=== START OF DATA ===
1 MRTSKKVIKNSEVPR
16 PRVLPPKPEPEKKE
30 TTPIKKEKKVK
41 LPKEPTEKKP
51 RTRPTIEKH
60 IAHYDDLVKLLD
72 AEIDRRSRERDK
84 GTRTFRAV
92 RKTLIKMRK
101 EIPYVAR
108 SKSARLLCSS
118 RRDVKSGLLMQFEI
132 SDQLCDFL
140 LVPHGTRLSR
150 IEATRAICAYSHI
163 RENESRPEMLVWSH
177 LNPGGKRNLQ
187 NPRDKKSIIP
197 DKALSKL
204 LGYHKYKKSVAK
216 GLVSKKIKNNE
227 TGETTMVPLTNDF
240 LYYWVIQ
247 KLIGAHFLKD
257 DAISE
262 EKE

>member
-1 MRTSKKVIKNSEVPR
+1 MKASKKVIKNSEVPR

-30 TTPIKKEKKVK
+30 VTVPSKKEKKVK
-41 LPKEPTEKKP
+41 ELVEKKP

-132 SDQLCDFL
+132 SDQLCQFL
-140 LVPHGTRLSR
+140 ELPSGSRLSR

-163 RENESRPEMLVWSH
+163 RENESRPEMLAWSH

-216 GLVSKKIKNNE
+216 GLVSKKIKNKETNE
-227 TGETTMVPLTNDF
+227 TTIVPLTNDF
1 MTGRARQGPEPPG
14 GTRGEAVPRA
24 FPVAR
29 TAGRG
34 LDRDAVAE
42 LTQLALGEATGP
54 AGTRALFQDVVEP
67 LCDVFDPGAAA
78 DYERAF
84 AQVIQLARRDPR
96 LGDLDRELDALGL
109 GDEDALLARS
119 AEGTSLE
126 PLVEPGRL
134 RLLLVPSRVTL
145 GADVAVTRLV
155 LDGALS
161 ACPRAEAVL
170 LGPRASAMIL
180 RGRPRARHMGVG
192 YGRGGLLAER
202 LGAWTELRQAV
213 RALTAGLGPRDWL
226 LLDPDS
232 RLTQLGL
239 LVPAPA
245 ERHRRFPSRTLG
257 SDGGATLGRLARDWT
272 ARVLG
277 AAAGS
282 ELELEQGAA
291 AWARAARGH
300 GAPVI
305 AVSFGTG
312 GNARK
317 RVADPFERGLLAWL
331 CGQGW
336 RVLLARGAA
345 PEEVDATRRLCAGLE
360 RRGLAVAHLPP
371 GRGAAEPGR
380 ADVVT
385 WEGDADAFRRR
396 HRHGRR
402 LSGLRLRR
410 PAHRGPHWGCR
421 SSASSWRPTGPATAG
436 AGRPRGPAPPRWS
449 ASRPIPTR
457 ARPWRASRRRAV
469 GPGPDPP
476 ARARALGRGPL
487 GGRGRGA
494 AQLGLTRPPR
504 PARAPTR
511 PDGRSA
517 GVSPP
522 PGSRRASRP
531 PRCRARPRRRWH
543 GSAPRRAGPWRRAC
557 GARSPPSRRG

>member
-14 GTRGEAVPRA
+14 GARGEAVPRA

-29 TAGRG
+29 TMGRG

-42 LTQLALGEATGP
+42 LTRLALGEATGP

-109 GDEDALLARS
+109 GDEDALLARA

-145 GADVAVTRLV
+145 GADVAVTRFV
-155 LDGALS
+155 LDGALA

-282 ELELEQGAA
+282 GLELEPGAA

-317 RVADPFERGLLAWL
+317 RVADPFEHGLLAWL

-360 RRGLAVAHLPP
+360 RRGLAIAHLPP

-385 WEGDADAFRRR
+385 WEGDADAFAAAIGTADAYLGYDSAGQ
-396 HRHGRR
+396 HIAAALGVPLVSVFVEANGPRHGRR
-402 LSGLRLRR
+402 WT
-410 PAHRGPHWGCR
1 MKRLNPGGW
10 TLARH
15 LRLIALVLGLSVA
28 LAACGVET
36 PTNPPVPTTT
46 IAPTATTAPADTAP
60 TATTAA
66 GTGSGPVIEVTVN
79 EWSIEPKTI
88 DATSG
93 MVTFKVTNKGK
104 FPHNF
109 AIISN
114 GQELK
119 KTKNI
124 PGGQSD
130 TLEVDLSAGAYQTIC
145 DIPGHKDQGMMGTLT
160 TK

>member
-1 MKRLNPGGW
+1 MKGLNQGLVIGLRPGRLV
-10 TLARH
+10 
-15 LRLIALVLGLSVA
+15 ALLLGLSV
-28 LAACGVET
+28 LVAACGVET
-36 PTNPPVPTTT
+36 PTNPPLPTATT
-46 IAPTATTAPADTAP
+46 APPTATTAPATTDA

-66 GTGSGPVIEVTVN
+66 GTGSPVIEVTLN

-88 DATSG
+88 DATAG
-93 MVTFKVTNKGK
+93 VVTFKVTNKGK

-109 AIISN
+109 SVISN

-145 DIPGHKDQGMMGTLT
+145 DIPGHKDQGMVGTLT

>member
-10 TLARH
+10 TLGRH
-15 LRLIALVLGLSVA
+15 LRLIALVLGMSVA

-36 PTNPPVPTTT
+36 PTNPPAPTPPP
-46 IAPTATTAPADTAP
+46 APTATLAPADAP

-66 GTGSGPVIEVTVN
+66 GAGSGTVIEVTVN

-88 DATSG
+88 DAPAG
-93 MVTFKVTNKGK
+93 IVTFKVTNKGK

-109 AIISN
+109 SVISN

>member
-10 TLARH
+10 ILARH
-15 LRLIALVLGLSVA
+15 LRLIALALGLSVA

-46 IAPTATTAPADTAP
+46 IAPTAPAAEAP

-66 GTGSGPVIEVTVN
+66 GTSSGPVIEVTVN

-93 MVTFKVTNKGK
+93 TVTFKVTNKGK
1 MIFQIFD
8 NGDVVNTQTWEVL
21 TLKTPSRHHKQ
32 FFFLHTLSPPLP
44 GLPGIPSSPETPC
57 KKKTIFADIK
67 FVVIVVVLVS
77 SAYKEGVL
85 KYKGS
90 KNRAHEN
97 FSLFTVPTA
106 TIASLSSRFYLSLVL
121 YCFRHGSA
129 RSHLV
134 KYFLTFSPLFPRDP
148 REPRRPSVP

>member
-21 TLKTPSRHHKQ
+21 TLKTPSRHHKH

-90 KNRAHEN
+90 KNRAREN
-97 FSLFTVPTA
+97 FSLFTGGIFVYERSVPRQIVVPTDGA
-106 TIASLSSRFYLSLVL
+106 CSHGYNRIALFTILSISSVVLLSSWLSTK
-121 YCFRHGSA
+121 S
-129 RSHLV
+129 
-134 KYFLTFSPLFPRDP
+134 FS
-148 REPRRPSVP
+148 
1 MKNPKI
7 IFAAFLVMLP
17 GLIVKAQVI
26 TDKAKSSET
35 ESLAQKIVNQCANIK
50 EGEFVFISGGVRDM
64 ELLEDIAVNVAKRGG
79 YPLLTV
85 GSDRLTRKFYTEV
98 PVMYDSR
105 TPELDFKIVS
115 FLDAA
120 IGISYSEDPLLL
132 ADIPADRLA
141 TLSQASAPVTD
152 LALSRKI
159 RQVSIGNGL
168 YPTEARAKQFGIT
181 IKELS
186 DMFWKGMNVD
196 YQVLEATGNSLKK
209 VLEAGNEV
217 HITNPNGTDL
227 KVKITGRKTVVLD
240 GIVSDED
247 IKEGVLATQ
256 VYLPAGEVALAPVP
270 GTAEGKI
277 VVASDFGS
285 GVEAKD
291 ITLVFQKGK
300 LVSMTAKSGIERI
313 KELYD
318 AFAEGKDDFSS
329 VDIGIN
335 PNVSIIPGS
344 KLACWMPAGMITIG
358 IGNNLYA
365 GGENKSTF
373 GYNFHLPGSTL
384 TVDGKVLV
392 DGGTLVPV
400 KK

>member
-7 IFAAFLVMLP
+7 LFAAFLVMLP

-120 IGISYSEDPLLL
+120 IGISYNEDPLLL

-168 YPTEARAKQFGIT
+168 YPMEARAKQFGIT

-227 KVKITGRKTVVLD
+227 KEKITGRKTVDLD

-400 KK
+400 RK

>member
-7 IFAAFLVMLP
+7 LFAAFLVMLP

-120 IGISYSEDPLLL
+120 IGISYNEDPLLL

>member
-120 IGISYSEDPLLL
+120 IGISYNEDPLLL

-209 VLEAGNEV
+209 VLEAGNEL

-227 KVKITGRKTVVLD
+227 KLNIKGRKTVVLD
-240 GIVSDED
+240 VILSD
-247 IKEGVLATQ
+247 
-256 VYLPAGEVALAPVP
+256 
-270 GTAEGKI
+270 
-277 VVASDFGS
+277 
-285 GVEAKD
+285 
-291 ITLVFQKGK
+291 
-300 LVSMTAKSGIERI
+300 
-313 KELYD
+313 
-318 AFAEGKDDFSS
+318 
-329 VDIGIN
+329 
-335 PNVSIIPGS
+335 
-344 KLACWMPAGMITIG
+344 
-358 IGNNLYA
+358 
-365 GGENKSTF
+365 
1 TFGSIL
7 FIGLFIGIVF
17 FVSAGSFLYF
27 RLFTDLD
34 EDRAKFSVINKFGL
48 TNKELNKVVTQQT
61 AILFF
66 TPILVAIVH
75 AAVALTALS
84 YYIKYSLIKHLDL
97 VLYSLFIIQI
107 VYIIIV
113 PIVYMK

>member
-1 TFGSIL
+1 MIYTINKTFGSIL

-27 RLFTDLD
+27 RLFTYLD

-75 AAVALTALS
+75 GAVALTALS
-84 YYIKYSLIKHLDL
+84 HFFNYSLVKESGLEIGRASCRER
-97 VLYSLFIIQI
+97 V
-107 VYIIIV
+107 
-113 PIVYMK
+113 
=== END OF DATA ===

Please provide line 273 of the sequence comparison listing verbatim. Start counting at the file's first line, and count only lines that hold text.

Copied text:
373 GYNFHLPGSTL